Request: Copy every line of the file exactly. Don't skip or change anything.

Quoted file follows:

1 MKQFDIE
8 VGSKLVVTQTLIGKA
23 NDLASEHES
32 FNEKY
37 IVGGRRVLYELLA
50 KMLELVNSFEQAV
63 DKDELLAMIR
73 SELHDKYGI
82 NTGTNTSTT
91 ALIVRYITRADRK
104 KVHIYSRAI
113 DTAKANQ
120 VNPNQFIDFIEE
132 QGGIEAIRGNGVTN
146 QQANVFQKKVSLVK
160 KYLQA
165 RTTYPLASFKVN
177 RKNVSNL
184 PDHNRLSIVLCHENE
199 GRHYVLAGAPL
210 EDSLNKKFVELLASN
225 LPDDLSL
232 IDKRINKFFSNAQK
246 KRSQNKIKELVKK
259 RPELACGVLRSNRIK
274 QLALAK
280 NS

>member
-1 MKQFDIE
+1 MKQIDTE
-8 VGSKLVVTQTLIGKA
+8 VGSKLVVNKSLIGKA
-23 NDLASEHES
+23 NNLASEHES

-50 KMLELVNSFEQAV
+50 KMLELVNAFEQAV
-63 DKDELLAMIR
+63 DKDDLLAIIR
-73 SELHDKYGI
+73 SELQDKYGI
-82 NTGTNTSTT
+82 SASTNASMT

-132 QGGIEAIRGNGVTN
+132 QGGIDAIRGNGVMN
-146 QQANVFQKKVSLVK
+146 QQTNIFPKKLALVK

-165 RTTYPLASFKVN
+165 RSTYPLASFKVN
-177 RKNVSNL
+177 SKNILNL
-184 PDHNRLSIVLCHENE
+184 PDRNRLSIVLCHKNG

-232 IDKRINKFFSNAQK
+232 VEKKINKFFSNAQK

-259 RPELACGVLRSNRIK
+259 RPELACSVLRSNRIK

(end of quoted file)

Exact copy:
1 MKQFDIE
8 VGSKLVVTQTLIGKA
23 NDLASEHES
32 FNEKY
37 IVGGRRVLYELLA
50 KMLELVNSFEQAV
63 DKDELLAMIR
73 SELHDKYGI
82 NTGTNTSTT
91 ALIVRYITRADRK
104 KVHIYSRAI
113 DTAKANQ
120 VNPNQFIDFIEE
132 QGGIEAIRGNGVTN
146 QQANVFQKKVSLVK
160 KYLQA
165 RTTYPLASFKVN
177 RKNVSNL
184 PDHNRLSIVLCHENE
199 GRHYVLAGAPL
210 EDSLNKKFVELLASN
225 LPDDLSL
232 IDKRINKFFSNAQK
246 KRSQNKIKELVKK
259 RPELACGVLRSNRIK
274 QLALAK
280 NS

>member
-1 MKQFDIE
+1 MKQIDTE
-8 VGSKLVVTQTLIGKA
+8 VGSKLVVNKSLIGKA
-23 NDLASEHES
+23 NNLASEHES

-50 KMLELVNSFEQAV
+50 KMLELVNAFEQAV
-63 DKDELLAMIR
+63 DKDDLLAIIR
-73 SELHDKYGI
+73 SELQDKYGI
-82 NTGTNTSTT
+82 SASTNASMT

-132 QGGIEAIRGNGVTN
+132 QGGIDAIRGNGVMN
-146 QQANVFQKKVSLVK
+146 QQTNIFPKKLALVK

-165 RTTYPLASFKVN
+165 RSTYPLASFKVN
-177 RKNVSNL
+177 SKNILNL
-184 PDHNRLSIVLCHENE
+184 PDRNRLSIVLCHKNG

-232 IDKRINKFFSNAQK
+232 VEKKINKFFSNAQK

-259 RPELACGVLRSNRIK
+259 RPELACSVLRSNRIK